Toddler dies after leukemia is misdiagnosed as a viral infection

By Stephanie Srakocic | Fact-checked by Davi Sherman
Published June 14, 2024

Key Takeaways

  • Local pediatricians diagnosed a toddler who was experiencing symptoms such as snoring, fever, and a cough; he also had a viral infection.

  • The toddler’s symptoms persisted for months and became increasingly severe, leading to eventual hospitalization and a surprising diagnosis of leukemia.

  • Despite a 4-week course of intensive chemotherapy, the 2 year old passed away in July 2020.

Ellie Keating took her 2-year-old son Mason to the doctor several times between December 2019 and March 2020. Mason was having trouble breathing at night, and Ellie noticed he had a persistent high fever. Mason’s general doctor diagnosed him with a viral infection in December 2019.[]

However, Mason’s symptoms got progressively worse. Eventually, he was rushed to the hospital in an ambulance with severe vomiting and difficulty standing on his own.

Mason was discharged days later but was sent for a chest x-ray and blood tests later that week. Test results revealed late-stage T-cell acute lymphoblastic leukemia. Mason passed away in July 2020.[]

Misdiagnosis despite worsening symptoms

Ellie Keating, who lives in England with her family, told the UK’s Daily Mail that Mason’s symptoms advanced between January and March 2020.[] Reportedly, he developed night sweats, a chesty cough, and snoring; he also lost interest in eating. Despite repeated medical appointments given his worsening symptoms, physicians still believed Mason had a viral infection. 

“As more symptoms were coming into the mix, it just didn’t sit right that it was a typical viral infection,” Ellie Keating said in an interview with Daily Mail. “He was then vomiting, and his poo looked like he’d swallowed tobacco; it was really bitty. He wasn’t eating, he was a very good eater, and he wasn’t drinking.”[]

Mason was rushed to the hospital on Mother’s Day 2020 and was put into an induced coma to preserve his strength while dialysis treatments were started to help remove waste from his blood. After he was brought out of his coma in June 2020, Mason began a 4-week course of intensive chemotherapy and steroid treatment. However, Mason’s symptoms returned. 

Low chance of success

Ellie Keating was given the option of another round of chemotherapy and a bone marrow transplant if Mason was in remission; however, she was told that the odds of treatment being successful were very low.[] Additionally, Keating was advised that Mason would require radiation along with the second round of chemotherapy and bone marrow transplant, a treatment that was likely to lead to severe brain damage. After weighing the options, Keating chose to pursue palliative care instead of further curative treatment.[] Mason died on July 23, 2020 at the age of two.[]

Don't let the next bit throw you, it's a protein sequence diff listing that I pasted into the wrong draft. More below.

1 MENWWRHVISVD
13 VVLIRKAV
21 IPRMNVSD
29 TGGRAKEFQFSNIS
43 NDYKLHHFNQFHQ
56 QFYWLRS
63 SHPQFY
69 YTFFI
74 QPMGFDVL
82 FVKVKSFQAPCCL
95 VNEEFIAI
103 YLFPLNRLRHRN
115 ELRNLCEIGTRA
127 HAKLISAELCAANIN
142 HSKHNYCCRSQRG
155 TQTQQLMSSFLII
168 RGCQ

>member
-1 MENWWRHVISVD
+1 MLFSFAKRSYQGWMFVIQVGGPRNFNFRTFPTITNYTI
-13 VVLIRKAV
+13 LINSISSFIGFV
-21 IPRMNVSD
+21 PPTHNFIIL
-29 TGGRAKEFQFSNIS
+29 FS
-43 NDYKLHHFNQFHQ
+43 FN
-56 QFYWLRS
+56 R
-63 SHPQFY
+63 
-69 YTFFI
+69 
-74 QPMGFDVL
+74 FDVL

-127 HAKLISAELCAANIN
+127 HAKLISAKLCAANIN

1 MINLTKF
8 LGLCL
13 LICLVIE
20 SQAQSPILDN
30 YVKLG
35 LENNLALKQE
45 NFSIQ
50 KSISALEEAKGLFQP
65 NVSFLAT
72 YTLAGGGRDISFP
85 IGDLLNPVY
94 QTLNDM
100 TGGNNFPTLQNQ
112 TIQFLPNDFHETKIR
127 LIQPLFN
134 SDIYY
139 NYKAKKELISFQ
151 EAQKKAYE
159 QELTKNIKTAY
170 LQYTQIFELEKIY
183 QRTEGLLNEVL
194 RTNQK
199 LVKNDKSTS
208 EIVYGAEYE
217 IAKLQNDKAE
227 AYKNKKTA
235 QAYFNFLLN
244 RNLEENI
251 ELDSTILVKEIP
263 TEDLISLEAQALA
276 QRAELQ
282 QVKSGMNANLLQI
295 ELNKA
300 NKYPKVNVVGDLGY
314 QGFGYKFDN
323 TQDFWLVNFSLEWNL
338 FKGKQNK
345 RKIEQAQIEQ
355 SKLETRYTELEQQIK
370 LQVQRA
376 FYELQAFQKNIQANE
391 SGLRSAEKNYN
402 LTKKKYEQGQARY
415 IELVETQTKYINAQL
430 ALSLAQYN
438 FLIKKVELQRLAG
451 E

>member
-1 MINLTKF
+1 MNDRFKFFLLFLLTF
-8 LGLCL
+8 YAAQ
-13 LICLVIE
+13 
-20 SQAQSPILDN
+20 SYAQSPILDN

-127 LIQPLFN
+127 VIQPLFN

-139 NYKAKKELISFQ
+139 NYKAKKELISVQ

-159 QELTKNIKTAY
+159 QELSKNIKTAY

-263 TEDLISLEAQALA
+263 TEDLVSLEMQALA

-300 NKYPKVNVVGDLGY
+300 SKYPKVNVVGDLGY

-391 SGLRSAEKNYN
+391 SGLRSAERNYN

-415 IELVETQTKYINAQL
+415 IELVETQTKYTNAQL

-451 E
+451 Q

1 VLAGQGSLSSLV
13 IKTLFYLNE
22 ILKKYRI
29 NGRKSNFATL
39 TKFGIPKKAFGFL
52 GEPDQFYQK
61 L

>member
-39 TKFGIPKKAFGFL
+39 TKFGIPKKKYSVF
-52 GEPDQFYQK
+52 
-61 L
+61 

Ellie Keating said her son’s death was sudden. “[T]here was no warning,” she reported. “We were doing handprints and footprints with the two nurses and I was showing them videos of him, then all of a sudden it was just four big breaths and he was gone.”[]

Keating is now sharing Mason’s story in the hopes that other parents can learn from it. She hopes to raise awareness of childhood leukemia symptoms and is hopeful that learning about Mason will encourage parents to get their children’s symptoms checked and to ask questions if something doesn’t feel right.

“My message to parents would be to 100 per cent stand your ground and trust your gut because early diagnosis could save lives,” Keating said.[]

Diagnosing childhood leukemia 

Leukemia is the most common cancer diagnosed in people under 20.[] It’s estimated that leukemia accounts for about 25% of all cancers diagnosed in this age, with an incidence rate of 4.9 per 100,00 people under the age of 20 in the United States.

Childhood leukemia is very treatable when diagnosed early and managed appropriately, and survival rates have risen dramatically in recent years. 

In its early stages, childhood leukemia can be misdiagnosed as other conditions. For instance, leukemia symptoms such as bone pain and fatigue can lead to diagnoses of reactive arthritis, juvenile idiopathic arthritis, or osteomyelitis.[] Additional symptoms, such as a history of nighttime pain, along with lab work showing leukopenia and thrombocytopenia, can help physicians make a differential diagnosis. In some cases, imaging shows leukemia damage to the bones before blood levels are affected. 

Children who present with musculoskeletal symptoms can benefit from a comprehensive and multidisciplinary approach to diagnosis. This route can be the way to confirm a diagnosis, especially in cases without an immediate, clear cause of symptoms. 

What this means for you

When Ellie Keating took her young son to the hospital for worrisome symptoms, his doctors insisted he had a viral infection. Despite worsening symptoms and repeated doctor’s visits, he didn’t receive an accurate diagnosis—leukemia—until it was too late. This story serves as a good reminder that missed or delayed diagnosis is one of the most common causes of medical malpractice suits. Comprehensive diagnostics and reaching out to members of multidisciplinary medical teams can help increase diagnostic accuracy. 

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